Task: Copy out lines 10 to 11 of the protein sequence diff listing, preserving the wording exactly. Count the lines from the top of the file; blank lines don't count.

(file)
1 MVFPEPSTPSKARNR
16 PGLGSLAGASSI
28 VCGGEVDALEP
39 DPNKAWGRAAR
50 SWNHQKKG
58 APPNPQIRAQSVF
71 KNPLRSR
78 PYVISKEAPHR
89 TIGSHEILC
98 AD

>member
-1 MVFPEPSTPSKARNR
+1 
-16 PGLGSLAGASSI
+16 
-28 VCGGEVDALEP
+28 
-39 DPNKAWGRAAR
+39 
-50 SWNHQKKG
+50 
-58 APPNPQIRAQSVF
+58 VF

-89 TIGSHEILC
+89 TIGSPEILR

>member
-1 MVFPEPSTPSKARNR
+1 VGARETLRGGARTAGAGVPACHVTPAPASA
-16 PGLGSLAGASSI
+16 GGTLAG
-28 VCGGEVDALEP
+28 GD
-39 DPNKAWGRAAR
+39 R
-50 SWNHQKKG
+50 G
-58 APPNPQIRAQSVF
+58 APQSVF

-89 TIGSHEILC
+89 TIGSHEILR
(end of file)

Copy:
98 AD

>member